Everyone knows that we've been using toxins or fungus or pollution or pesticides to wantonly murder whole hives full of bees for the last decade or so, but did you know that in the past they've been doing the same to us? (And occasionally the same for us.) Bees have been engaged in a poisonous war with humans for thousands of years.
Now that the bees are dying out for some mysterious reason, we're not only losing our crop pollination systems, we're also losing a valuable historic weapon. Siccing angry bees on someone has been a popular way to beat them back since the age of antiquity. And it kept working well into the war of 1812, when a twelve-year-old in Maryland convinced the British crew of a warship that a buzzing box was full of hummingbirds which they should only check on once they'd gotten them safe into the hold of the ship.
But bees were also used far more subtly. We can tolerate poisons that kill them, and they can do the same for poisons that would kill us. People took advantage of that all the time. The people in Colchis, along the Black Sea, knocked out a invading army of thousands of soldiers by putting up beehives near rhododendron, azalea, and oleander bushes. Some say it made the soldiers blissful. Their general, Xenophon, said it made the entire army "despondent." Either way, they toppled over by the thousand and were unable to move for days. Perversely, the Greeks soon considered the "raving honey" medicinal, and would dose people who were already raving with it, hoping that it would reverse madness. Although they found a use for the mildly poisoned honey, they learned to avoid the honey that came after wet springs, which favored the poisonous bushes more than any others and made the honey deadly.
Thousands of years later, Confederate soldiers raiding hives were sometimes downed by the same plants - many of which were imported. Around the world, people would, accidentally or deliberately, be poisoned by honey. Hemlock was said to have made honey so poisonous that people would collapse after a taste. Some say that the phrase "sardonic," was named after an affliction in Sardinia, in which people who had eaten either honey made from a certain plant, or the plant itself, would have mirthless paroxysms of laughter before dying. Every culture from New Zealand to Mexico knew of certain plants that would pass through bees without harm but kill humans - and made use of this knowledge.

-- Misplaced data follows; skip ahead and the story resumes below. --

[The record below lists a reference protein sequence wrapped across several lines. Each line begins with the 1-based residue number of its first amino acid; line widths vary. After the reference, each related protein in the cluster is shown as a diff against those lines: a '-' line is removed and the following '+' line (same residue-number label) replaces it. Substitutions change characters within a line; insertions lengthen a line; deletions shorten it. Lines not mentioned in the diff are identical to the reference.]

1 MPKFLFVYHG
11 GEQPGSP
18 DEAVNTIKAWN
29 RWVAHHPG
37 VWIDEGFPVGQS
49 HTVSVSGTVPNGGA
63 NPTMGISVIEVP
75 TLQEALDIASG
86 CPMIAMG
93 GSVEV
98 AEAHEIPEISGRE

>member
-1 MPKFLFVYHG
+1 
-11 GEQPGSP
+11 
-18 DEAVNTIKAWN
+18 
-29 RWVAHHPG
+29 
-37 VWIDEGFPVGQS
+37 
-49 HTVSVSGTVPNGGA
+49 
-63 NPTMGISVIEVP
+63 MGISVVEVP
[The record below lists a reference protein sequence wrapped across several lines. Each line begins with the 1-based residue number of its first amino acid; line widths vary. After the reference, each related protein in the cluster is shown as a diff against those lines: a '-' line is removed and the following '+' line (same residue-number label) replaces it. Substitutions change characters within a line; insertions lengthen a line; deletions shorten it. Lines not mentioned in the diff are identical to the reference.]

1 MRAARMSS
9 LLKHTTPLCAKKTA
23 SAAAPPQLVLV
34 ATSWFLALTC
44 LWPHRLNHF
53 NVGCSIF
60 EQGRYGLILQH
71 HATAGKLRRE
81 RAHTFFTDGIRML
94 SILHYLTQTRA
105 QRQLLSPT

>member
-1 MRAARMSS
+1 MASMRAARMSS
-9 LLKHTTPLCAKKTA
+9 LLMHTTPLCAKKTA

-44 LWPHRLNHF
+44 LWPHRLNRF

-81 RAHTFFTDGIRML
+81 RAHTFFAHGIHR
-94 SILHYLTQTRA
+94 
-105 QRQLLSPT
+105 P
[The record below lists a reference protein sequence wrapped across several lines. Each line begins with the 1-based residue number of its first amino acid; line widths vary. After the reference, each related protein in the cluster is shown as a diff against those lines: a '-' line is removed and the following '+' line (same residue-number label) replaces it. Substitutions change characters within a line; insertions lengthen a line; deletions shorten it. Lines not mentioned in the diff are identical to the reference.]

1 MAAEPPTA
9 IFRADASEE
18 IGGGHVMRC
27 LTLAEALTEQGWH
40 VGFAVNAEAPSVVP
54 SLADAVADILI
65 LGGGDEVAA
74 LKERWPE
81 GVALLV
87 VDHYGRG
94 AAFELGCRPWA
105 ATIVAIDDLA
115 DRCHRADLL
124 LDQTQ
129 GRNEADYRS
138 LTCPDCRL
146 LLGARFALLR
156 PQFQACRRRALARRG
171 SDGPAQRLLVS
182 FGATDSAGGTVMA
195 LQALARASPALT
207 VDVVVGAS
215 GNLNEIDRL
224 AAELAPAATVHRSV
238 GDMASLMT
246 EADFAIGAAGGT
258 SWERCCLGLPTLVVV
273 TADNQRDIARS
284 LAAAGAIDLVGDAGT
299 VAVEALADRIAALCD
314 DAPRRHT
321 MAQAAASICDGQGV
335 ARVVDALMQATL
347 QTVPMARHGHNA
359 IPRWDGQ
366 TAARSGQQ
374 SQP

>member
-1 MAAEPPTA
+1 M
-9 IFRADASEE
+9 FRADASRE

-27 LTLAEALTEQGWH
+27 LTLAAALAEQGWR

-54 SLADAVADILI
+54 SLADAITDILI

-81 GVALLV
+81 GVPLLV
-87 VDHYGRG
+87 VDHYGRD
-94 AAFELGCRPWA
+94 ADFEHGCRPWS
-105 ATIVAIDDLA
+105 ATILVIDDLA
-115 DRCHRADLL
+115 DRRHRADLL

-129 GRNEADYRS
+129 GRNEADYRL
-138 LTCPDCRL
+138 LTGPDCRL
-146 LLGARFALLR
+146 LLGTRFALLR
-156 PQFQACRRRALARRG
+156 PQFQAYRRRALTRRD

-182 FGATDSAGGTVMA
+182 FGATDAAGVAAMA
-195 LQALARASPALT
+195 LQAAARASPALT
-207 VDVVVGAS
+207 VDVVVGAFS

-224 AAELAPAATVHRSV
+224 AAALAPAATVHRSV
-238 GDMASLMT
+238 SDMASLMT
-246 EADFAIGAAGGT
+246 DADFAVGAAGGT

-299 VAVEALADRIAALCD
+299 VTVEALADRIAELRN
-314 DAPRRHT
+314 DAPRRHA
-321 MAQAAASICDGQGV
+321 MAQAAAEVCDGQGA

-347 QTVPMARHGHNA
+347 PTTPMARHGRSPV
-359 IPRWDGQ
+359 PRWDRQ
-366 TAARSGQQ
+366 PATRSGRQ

Eventually people learned how to game the system. Small doses of raving honey, also called "fresh honey" because it came in early spring, were used recreationally. When opium started growing, many used honey cultivated near opium fields to get high. Others noticed that chestnut honey had a hypnotic effect. The practice continued into the 1800s. In New Jersey, early bee keepers sold honey made from the flowers of the Mountain Laurel, supposedly as a tonic but actually to get people high.
Honey poisonings have gone down as beekeeping turned professiona, but even now we're not entirely savvy. Amateur bee keepers still experience occasional accidental poisonings, especially in early spring in the southeastern United States, when rhododendrons are the only plants out, and in the southwest desert, where oleander thrives. We may be poisoning the bees, but they're capable of doing the same to us if we're not careful.
Top Image: Jeffrey W
Rhododendron Image: Botanicus